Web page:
Micron's P400m: Reliable And Consistent; Fast Enough?
The days of 2.5" SSDs based on SLC memory appear to be coming to an end. In the past 18 months, Intel replaced its X25-E with the SSD 710 and SSD DC S3700. Now, Micron is replacing its P300 with the P400m. At the beginning of this piece we asked whether MLC memory technology is mature enough to compete with single-level cell NAND in demanding enterprise environments? Both Intel and Micron, respected drive vendors, seem to be answering that high-endurance MLC NAND is the future of enterprise SSDs.
The P400m is the fastest 2.5" enterprise-oriented drive we've seen Micron introduce. It races past the P300 it replaces, as well as the P400e now positioned lower in the company's product line. Sporting low latencies and consistent performance, this SSD does well in each test we hit it with.
Unfortunately, the most unique characteristics of the P400m aren't easily benchmarked. Micron's XPERT feature suite promises to extend drive life and reliability with data protection at multiple levels through the ARM/OR, DataSAFE, and RAIN technologies. Average customers will never even know those capabilities are working behind the scenes to keep their data safe. With that said, we really enjoy explaining and trying to quantify vendor-specific enhancements, particularly when they're so well-integrated.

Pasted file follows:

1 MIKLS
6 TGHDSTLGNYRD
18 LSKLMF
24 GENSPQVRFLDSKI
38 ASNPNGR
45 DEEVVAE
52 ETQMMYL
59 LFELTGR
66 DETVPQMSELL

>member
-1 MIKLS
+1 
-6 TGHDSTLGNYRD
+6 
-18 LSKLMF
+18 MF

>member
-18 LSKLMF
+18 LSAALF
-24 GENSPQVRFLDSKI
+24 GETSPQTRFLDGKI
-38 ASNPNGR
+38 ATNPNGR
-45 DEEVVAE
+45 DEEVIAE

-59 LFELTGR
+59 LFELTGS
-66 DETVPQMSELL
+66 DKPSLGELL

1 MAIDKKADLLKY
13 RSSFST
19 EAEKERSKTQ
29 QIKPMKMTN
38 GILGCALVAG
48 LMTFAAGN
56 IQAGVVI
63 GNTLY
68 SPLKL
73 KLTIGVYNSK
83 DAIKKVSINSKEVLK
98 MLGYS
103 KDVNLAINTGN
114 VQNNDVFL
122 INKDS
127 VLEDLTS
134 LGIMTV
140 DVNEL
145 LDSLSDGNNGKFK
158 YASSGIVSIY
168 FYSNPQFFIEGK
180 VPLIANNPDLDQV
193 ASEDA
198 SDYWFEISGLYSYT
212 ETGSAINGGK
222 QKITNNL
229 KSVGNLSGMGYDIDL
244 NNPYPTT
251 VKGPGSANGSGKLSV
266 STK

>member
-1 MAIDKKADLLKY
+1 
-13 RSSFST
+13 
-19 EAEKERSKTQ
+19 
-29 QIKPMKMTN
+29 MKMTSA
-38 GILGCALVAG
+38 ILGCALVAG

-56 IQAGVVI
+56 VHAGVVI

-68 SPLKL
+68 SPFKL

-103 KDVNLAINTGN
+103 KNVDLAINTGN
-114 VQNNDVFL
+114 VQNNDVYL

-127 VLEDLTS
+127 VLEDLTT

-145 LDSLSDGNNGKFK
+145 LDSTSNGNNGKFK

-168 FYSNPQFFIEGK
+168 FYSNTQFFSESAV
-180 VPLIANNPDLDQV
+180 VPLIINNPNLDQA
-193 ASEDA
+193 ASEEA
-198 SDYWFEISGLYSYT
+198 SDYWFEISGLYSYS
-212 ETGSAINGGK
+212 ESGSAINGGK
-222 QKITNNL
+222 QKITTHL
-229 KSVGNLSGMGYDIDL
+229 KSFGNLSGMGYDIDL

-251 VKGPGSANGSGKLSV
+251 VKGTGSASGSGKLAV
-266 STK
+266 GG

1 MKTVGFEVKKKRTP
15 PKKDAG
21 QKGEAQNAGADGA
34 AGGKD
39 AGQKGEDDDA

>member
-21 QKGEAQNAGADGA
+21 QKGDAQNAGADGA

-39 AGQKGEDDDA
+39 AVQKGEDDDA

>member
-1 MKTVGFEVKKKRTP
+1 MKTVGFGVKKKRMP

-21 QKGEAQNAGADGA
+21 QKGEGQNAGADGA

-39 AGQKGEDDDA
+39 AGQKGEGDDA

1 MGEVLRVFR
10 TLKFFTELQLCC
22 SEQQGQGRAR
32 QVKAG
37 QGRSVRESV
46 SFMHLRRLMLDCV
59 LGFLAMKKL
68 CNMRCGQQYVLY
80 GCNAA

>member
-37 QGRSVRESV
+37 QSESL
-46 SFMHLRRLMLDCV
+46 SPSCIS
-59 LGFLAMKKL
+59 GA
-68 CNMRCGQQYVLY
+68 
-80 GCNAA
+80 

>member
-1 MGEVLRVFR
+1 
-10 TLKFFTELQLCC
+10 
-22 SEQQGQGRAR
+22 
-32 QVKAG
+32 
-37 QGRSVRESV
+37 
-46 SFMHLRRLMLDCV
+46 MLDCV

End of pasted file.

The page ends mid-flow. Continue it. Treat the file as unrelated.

But this is the point where we have to address the elephant in the room: Intel's SSD DC S3700. Other than our average and maximum latency tests, where the P400m asserts itself compellingly, the Intel drive wins in almost every other performance measurement. In fact, in a number of benchmarks, the SSD DC S3700 simply dominates.
Micron is able to best Intel when it comes to the price of its 400 GB P400m. However, its 100 and 200 GB models are more expensive. Intel also sells an 800 GB model; Micron does not. The 400 GB P400m is a solid alternative to the SSD DC S3700 when you look at cost per petabyte of data written. However, Micron's 400 GB drive performs a lot like the 200 GB version, while the 400 GB SSD DC S3700 keeps up with Intel's faster 800 GB mode.
Compared to its past efforts, Micron arms the P400m with a lot of new technology and decidedly better performance. But do the company's XPERT optimizations and corresponding promise of reliable storage make up for a second-place finish to Intel's SSD DC S3700 in our benchmarks? That's ultimately the question you’ll have to answer when you decide between these two modern drives.